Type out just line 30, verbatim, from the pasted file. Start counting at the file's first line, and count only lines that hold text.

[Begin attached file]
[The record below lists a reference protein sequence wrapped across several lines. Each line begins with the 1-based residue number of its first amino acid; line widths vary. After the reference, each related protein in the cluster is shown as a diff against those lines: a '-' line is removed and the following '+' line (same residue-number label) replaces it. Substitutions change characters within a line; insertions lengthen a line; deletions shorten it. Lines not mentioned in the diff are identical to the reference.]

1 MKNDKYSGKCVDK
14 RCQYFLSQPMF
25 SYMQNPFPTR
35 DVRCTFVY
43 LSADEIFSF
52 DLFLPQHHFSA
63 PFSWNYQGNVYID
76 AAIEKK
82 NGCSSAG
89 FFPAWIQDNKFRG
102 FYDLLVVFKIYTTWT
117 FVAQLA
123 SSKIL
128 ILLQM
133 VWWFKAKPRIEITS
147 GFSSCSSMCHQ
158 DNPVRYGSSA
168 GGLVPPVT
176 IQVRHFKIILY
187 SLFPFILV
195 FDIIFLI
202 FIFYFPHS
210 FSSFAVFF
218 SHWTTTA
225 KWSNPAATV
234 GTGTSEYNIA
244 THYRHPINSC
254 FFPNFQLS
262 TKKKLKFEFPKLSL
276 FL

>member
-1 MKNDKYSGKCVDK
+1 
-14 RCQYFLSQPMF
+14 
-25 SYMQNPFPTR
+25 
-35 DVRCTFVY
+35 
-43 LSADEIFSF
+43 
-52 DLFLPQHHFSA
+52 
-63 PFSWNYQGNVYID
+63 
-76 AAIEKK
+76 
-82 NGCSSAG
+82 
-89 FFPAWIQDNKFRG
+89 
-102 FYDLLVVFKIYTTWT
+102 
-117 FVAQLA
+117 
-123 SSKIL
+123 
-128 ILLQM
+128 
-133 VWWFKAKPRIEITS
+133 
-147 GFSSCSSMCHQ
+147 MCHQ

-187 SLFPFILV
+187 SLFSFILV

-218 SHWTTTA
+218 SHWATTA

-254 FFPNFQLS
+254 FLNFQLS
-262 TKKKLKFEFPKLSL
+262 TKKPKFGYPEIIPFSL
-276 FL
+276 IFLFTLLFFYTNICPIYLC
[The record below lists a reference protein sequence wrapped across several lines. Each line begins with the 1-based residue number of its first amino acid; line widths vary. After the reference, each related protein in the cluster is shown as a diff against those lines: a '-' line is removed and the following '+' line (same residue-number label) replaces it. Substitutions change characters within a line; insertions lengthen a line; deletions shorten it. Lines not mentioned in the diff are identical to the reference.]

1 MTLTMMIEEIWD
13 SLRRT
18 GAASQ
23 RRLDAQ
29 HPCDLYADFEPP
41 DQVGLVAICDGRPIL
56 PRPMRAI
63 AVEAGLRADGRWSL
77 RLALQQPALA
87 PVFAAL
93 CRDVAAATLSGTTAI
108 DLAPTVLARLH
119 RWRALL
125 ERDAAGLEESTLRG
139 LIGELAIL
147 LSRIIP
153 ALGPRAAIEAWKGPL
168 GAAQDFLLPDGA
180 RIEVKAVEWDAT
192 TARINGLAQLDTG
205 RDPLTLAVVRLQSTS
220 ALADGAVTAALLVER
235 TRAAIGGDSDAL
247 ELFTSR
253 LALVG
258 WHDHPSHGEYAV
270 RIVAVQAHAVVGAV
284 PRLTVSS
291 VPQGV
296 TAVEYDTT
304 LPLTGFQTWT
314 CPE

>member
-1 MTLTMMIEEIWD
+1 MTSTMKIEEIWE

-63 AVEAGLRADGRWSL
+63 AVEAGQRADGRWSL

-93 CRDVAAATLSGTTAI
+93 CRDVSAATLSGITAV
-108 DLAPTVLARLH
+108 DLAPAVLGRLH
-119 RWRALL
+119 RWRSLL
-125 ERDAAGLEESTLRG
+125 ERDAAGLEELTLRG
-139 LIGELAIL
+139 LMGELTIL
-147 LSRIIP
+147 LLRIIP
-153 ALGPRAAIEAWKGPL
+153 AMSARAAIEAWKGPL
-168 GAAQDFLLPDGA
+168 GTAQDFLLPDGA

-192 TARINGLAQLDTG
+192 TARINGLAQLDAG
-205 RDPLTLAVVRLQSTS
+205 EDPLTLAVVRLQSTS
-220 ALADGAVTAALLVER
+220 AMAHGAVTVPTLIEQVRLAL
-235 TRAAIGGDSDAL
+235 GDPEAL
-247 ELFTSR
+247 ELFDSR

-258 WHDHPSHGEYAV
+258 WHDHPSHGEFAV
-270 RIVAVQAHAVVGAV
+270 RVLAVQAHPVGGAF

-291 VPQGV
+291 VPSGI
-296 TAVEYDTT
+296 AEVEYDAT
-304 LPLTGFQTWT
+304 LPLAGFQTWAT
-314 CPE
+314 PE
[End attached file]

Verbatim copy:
262 TKKKLKFEFPKLSL